Curry Me Across the Shoreline
Sabrina F Ahmad
THE email had come out of the blue. It was a simple, rather random note, but the aching familiarity of it left her feeling pole-axed.
18 days gone, maybe another week or so, and then life goes back to its normal routine. Your mother finally left enough rice for me for once, and the spinach and bitter gourd were awesome too, so I finished it all up. The best part was the egg. I hope you're having your porridge with bananas. Make sure you drink lots of water. I'm going to set the alarm for your mom now, so that the old woman remembers to take her meds. Offer your prayers, and have a good night's ZZZ.
It was so typically him, she could almost feel the crackle of the pages from the tiny memo pads he used to write these midnight sehri notes on. She was torn between tears and laughter as she tried to picture the perplexed expression on her mother's face as she asked the pointless question, "How much rice does that man need?”
As she switched off the computer, Shanila reacted to the suddenness of the communication in a way that was uniquely hers; she was struck with a sudden, and inexplicable hankering for food that wasn't immediately available. Right now, her starving body screamed for some good old fish curry. None of the fancy, anglicised versions of curry either; those brightly coloured concoctions might conform with the Bollywood cross-over ideal of what Sub-continental looked like, but were pale imitations of the actual thing when it came to taste. No...what Shanila craved was some authentic shorisha ilish, the way her mother used to make it back home.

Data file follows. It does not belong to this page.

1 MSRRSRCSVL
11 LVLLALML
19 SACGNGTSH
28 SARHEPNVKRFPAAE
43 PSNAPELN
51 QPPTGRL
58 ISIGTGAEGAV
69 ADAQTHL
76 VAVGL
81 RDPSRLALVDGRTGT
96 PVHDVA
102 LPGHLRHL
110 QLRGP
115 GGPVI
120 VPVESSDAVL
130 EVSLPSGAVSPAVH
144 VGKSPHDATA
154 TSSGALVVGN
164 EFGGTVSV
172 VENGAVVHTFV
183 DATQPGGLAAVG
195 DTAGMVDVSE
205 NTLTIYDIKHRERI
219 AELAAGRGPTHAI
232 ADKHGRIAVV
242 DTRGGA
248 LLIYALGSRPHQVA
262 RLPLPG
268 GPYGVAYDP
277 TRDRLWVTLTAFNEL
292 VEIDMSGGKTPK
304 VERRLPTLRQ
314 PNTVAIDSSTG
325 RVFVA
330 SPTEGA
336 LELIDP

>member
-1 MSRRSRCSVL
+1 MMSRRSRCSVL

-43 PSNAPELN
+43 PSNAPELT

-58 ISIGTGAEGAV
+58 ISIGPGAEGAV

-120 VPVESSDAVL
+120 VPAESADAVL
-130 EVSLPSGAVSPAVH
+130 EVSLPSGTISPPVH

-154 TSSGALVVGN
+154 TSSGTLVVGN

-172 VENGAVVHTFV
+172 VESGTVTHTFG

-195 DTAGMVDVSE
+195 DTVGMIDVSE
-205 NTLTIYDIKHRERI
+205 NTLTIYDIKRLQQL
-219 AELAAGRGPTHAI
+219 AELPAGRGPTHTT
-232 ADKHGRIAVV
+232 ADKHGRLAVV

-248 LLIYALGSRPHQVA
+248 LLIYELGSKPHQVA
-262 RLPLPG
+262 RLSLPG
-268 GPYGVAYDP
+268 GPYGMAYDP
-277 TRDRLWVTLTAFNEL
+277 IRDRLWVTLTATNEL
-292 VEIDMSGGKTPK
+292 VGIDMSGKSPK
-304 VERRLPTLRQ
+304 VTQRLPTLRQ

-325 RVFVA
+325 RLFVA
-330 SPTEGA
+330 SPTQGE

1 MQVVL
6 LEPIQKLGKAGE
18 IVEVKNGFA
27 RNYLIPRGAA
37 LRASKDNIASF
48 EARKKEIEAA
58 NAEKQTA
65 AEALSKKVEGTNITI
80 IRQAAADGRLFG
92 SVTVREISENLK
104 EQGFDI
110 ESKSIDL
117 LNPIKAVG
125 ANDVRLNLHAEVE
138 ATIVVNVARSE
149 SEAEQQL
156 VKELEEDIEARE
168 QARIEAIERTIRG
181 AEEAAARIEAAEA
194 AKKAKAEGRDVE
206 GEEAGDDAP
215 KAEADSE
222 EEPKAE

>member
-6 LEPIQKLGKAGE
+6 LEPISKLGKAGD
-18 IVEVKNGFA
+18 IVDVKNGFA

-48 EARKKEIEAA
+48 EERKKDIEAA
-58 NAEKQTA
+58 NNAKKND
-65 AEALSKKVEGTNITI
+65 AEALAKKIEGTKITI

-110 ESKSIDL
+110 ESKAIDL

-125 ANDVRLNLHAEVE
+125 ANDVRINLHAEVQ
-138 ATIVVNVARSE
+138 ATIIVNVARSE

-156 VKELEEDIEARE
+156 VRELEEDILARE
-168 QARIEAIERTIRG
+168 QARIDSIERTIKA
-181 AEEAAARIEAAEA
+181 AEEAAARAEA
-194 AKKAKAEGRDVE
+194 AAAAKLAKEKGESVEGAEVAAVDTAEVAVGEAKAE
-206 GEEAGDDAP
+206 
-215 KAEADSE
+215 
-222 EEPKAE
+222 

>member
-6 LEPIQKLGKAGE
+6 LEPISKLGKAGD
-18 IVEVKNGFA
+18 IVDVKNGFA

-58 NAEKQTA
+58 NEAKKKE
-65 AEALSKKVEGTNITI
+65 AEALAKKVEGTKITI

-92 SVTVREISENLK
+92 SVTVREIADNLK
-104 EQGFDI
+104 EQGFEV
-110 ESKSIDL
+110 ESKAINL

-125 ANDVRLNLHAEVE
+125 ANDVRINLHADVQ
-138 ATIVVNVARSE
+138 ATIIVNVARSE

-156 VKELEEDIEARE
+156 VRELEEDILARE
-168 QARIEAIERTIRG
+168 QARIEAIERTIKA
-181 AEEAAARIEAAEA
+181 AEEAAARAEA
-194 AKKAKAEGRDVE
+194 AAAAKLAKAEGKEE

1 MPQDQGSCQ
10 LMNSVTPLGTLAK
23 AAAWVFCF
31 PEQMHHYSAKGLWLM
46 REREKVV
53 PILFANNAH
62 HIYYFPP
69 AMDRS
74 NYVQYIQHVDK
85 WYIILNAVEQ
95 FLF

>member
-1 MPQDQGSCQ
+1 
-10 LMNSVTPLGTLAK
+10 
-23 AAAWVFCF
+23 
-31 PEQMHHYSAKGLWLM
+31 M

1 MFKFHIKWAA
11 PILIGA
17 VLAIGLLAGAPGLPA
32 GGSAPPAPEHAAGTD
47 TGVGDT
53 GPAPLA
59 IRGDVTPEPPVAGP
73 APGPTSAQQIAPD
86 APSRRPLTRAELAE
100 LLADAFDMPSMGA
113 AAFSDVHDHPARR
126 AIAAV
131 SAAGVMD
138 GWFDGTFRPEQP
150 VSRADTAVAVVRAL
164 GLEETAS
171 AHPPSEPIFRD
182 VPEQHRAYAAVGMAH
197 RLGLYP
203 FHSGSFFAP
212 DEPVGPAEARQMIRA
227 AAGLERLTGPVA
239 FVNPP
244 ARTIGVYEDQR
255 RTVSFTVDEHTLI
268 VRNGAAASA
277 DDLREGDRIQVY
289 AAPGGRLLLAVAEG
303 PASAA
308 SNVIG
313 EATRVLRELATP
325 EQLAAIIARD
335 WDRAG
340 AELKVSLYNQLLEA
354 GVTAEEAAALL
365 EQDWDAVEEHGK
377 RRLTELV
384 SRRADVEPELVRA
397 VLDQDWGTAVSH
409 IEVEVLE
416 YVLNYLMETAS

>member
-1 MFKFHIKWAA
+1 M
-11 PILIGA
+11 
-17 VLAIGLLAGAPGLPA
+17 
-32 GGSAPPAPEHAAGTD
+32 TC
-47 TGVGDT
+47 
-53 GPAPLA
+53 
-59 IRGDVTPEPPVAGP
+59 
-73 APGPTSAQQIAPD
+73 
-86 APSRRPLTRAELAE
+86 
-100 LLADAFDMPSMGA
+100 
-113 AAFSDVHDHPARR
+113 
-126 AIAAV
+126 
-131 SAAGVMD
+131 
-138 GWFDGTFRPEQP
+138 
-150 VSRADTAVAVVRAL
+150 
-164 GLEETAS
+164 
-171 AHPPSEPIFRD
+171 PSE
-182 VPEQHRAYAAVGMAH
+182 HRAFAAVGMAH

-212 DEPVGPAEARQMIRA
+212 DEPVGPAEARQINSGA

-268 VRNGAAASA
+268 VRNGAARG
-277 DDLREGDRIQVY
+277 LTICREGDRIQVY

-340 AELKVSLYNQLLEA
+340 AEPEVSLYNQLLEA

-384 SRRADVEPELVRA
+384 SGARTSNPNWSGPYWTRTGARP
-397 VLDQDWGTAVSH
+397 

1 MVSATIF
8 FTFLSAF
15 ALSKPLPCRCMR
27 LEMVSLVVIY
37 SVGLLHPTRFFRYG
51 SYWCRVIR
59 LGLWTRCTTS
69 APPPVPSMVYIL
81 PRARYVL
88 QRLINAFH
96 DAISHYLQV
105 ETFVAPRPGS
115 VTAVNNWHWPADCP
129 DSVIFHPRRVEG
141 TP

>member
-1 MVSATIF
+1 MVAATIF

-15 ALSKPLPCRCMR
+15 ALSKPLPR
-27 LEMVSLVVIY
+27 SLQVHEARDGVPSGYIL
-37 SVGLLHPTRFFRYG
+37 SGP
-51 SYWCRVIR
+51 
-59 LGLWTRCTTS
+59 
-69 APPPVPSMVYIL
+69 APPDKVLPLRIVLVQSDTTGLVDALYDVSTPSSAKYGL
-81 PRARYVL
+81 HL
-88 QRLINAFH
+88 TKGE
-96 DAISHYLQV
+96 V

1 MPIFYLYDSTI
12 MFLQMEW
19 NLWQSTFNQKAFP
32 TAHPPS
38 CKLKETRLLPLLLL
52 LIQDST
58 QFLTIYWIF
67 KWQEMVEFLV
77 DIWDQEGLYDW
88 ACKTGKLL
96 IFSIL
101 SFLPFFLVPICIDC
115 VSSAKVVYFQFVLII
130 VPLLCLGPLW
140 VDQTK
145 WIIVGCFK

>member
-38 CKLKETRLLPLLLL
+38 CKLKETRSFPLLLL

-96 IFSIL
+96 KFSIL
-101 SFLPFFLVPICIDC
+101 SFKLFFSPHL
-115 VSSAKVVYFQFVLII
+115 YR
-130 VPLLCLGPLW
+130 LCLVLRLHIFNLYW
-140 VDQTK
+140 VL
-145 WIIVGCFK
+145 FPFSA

Derek found her in the kitchen, pounding away with her pestle at a clove of garlic. Pulling a beer out of his fridge, he offered her a sip.
"Derek! I'm fasting!”
This was something he was well aware of; for an entire month every year, the otherwise up-for-anything, "Nila" would suddenly go all straight-edge on him, eschewing sex, smokes, and alcohol, praying like there was no tomorrow. He got his kicks from getting a rise out of her when she got like this. Edging closer to the counter, he spotted the neat array of fish and spices. Having completed her preparation of the garlic paste, she was de-seeding green chilli peppers.
"What's all this? We having Indian tonight?”
"Bangladeshi! Shorisha Ilish is a Bangladeshi dish! Now move. You're getting in the way.”
"Well excuse me for breathing. Sheesh!"
He moved away, stung by her overreaction to a genuine question. Normally, she would collect herself at this stage and apologise, but this time she didn't. Curiosity won over resentment, and he turned back to observe her at work, careful to stay well out of her way. He might as well have not existed for all the attention she paid him. He watched, fascinated, as she grabbed the fish fillets, marinated in a concoction of turmeric, salt and lime juice, and popped them into the pan, shallow frying with gusto. Nila wasn't the most enthusiastic of cooks, tending to prefer store-brought or take-ins, reluctantly tossing the odd salad or stir-frying noodles. This was the first time she was actually making what seemed to be a complicated, obviously exotic dish, and she went at it with a total absorption that Derek found a little unsettling.